Note that the visual type and depth are not used when search ing for bitmap data-bitmaps do not include color data, and so this kind of customization is not required.
If resources matching either of the above patterns are found in the resource database their values are assumed to be XPM or XBM data. This data is parsed, registered by name in the image cache, and then converted to a pixmap or bitmap.
You can convert XPM and XBM files as necessary for inclusion in the resource database with the xpm2res and xbm2res scripts.
Searching Auxiliary Files
If the searches of the image cache and resource database fail, then name is assumed to be the name of a file. The following list explains how XmtGetPixmap() looks for the file. Recall that XmtGetBitmap() works in the same way, except that it only looks for XBM data; never XPM pixmap data.
The descriptions below assume familiarity with the function XmtFindFile(). Note that when XmtFindFile() is used to look for pixmap data, it is always passed a type of ``pixmaps'' and a suffix of ``.xpm''. When XmtFindFile() is called to look for bitmap data, it is passed a type of ``bitmaps'' and a suffix of ``.xbm''.
If the name begins with ``/'', ``./'', or ``../'', then it is assumed to be an absolute or relative filename, and no search is required; it is just read directly.
If the XPMLANGPATH environment variable is set, then XmtFindFile() is used to search this path for an XPM file with the specified name. XPMLANGPATH is an Xmt environment variable that is analogous to XBMLANGPATH variable that is searched by the Motif function XmGetPixmap().
If the XBMLANGPATH environment variable is defined, then XmtFindFile() is used to search that path for an XBM file. This is done for compatibility with the search done by XmGetPixmap().
Next, XmtFindFile() is called again to search for an XPM file in four more places:
The user path specified by the userConfigPath resource and the XUSERFILESEARCHPATH and XAPPLRESDIR resources (see Chapter 6 for details.)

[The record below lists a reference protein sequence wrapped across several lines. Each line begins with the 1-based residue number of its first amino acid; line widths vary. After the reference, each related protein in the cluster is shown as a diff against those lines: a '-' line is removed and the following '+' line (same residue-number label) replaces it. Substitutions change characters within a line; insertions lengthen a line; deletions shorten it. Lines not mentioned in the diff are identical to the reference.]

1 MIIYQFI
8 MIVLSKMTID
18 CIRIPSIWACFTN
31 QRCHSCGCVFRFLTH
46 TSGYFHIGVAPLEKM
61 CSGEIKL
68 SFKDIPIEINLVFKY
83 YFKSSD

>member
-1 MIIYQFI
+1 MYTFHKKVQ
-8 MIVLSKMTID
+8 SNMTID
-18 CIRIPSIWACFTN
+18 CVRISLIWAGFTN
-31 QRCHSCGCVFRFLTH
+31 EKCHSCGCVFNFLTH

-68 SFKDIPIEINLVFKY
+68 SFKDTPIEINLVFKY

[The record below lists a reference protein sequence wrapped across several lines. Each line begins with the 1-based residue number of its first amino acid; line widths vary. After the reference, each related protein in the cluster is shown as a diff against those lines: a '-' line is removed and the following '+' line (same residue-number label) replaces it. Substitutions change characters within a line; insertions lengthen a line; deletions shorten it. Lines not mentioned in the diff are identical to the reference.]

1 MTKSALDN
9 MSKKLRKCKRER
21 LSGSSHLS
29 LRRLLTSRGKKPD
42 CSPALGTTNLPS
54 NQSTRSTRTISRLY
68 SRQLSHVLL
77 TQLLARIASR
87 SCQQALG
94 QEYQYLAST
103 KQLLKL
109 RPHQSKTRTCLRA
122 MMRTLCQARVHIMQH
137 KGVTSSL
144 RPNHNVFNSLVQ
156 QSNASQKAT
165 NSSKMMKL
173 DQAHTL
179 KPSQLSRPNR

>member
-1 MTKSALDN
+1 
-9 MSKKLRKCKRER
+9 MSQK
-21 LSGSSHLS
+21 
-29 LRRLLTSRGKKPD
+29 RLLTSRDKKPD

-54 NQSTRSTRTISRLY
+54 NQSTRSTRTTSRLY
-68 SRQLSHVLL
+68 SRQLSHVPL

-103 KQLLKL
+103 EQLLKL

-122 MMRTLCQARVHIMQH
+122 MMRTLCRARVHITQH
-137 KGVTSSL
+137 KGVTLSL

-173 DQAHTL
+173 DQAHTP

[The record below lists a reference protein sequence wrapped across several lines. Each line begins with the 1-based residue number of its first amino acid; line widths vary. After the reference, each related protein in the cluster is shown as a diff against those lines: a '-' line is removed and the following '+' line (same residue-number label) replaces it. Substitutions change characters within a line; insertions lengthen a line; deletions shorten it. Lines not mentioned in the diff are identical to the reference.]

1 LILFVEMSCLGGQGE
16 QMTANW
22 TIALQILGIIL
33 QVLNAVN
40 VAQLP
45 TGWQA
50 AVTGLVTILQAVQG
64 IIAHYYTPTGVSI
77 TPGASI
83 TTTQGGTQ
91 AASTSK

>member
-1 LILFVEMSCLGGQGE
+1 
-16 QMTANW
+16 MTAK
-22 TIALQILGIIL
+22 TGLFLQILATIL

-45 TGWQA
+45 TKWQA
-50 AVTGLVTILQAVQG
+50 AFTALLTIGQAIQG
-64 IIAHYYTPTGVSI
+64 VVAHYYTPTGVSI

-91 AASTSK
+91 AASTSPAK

The path, if any, specified by the pixmapFilePath application resource. The default for this resource is NULL, so this search is not usually performed.
The path specified by the configPath application resource.
The standard system path (see Chapter 6 for details.)
Finally, XmtFindFile() is called again, to look for an XBM file in four analogous places:
The user path.
The path, if any, specified by the bitmapFilePath application resource.
The path specified by configPath.
The system path.
If an XPM or XBM file is found in any of these searches, then it is read in, and its data is parsed and stored by name in the image cache. Then the data is used to create a pixmap or bitmap which is returned.
Specifying a Color Table
As mentioned earlier, XmtGetPixmap() (but not XmtGetBitmap()) can parse a color table specification as part of its supplied name. If name contains a `:', the part before the colon (with whitespace removed) is taken to be the pixmap name, and the part after the colon is taken to be a color table specification, and is parsed by the Xmt color table resource converter. (See Chapter 4, Using Color, for the syntax.)
When a color table is specified in this way, it is created with the specified table as its parent. If no table argument was specified, then the color table is created with the default application color table as its parent. In either case the resulting ``chained'' color table is used to lookup all symbolic colors for the pixmap.
If XmtGetPixmap() finds XPM data, then the color table is used to look up any symbolic colors in the XPM data. If XmtGetPixmap() finds bitmap data, then the symbolic colors ``foreground'' and ``background'' are looked up and used as the foreground and background colors for the pixmap created from this bitmap data.

Chapter 5, Using Icons,
Chapter 4, Using Color,
Chapter 6, Managing Auxiliary Files,
XmtLookupBitmap(), XmtLookupBitmask(), XmtLookupPixmap(),' XmtParseXpmData(), XmtParseXpmFile(), XmtRegisterImage(), XmtRegisterXbmData(), XmtReleasePixmap().
Motif Tools Xmt